• The ability for the gears to work in poor conditions
  • A certain esoteric smugness gained from using something different
  • And more besides.

Further reading:

Grant Petersen on Friction Shifting

… and in the interests of balance:

Sheldon Brown’s Bicycle Glossary (ironically Sheldon was a big click-click fan)

Friction Shifting – is 9 speed a cog too far?

Dura Ace bar end shifters have the luxury of an indexed or friction option - but is friction shifting a viable option with 9 speed?

A while back I posted an article on the benefits of friction shifting as opposed to indexed (SIS in Shimano’s parlance) – however, a recent ‘upgrade’ has forced me to reconsider a full time, no-looking back commitment to ‘no-clicks’ shifting.

There’s a generation out there who probably don’t know what friction shifting is – indeed, I’m on the very cusp of that generation. However, I’m old enough to have ridden friction shifting 10 speed racers as a kid, before indexed shifters efficiently clicked their way onto the field of play.

Basically on modern bikes, to shift, you click a lever, press a button, twist a twistgrip, etc and the gear notches into place. Friction shifting removes those notches, meaning that you, the rider, have to use judgement and finesse to move the chain smoothly from one sprocket to the next. It’s called friction shifting because it’s just the friction in the mechanism that holds the gear mechanism in alignment.

The benefits of this seemingly archaic arrangement are manifold. Master friction shifting and you’ll never have to worry about gear cable adjustment again. You’ll also be freed from having to worry about shifter/transmission compatibility. You’ll develop a real understanding of how derailleur gears work (and the logic of adjusting cable slack on indexed systems). Perhaps to most satisfying aspect of friction shifting is mastering the skill, rather than relying upon the mechanism to judge the shift. It’s akin to judging a perfect putt in golf, catching a peanut in your mouth, or taking a perfectly lit shot on a manual camera. You don’t always get it right, but when you do, it’s magic.

For the past couple of years I’ve been enjoying the experience of judging my shifts ‘by hand’, using an 8 speed drivetrain with Ultegra bar end shifters. These Shimano shifters have the option of switching from indexed to friction on the fly, meaning that users can give friction a try without component swapping.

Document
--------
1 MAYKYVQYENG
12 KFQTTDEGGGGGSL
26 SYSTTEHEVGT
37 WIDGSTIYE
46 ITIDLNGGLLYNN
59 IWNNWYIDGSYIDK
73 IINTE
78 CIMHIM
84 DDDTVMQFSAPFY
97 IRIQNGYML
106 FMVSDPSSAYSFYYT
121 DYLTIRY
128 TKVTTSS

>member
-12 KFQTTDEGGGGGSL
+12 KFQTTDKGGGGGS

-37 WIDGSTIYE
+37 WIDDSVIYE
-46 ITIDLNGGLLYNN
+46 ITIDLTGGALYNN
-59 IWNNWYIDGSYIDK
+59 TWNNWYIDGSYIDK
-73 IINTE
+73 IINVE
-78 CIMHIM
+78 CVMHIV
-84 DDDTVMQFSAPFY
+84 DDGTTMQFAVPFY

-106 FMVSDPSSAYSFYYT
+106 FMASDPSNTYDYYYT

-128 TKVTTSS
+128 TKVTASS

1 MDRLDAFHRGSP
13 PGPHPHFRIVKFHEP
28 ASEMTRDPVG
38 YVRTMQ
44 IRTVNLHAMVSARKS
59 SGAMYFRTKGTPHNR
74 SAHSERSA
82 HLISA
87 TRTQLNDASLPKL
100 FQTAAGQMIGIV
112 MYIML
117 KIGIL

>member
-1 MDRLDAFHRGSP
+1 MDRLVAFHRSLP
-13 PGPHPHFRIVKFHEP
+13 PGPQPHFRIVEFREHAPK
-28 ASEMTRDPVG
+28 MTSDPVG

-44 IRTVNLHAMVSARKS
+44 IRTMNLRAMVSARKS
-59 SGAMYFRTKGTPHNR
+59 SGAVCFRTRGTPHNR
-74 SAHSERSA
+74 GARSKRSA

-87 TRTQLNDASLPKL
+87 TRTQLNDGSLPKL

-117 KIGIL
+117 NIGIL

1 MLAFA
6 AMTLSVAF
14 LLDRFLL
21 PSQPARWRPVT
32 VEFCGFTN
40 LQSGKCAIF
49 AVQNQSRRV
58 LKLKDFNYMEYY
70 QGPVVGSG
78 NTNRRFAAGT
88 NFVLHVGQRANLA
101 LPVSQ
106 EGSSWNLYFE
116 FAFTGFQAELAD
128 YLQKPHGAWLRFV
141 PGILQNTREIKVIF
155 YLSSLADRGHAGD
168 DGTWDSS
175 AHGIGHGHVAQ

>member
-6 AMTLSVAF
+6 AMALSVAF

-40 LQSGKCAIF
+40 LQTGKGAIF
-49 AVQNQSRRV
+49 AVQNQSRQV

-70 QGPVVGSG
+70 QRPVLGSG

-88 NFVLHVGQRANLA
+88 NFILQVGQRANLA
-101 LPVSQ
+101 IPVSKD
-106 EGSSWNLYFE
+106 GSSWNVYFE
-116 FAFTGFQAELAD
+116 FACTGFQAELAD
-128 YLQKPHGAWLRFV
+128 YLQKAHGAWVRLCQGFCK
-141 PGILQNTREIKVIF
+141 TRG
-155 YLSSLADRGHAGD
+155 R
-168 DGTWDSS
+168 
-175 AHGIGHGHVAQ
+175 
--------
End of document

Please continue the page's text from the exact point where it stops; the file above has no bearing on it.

However, a few weeks ago, I wore through another chain and cassette and decided to upgrade to 9 speed. I already had a shiny set of 9 speed Dura Ace bar end shifters (which also have the indexed/friction option) so a new 9 speed block and chain was ordered, delivered and fitted. Problem is, since going from 8 to 9 speed, I’ve found that friction shifting and I are no longer the happy bedfellows that we used to be.

Theoretically, it should be easier to hit a gear with more cogs on the cluster, but in practice it isn’t the case. Because the sprockets on a 9 speed cassette are so close together, you don’t get that positive ‘clunk’ that you get on a 5, 6, 7 or indeed an 8 speed cassette when the chain finds its niche. Sometimes the chain will kid you that it’s snug on a sprocket, only to jump up or down when you get out of the saddle and put the power down.

The upshot of this is I’ve gone back to the future; clicking between gears. Don’t get me wrong; it’s no hardship; the changes are beautifully crisp (I’m running Dura Ace bar ends, Deore LX mechs and a Deore 11-32 cassette). Sadly though, I feel I’m missing out on the satisfaction of catching that metaphorical peanut or watching my perfect putt drop into the hole.

So the question is; is 9 speed a cog too far for friction, or should I just persevere and accept that the game just got a little harder?

I’d be interested to hear from other friction shifters out there who are running a nine speed set-up, particularly those who are using Dura Ace, like me, and from those using the Rivendell Silver/Dia-Compe friction-only  ratcheting shifter.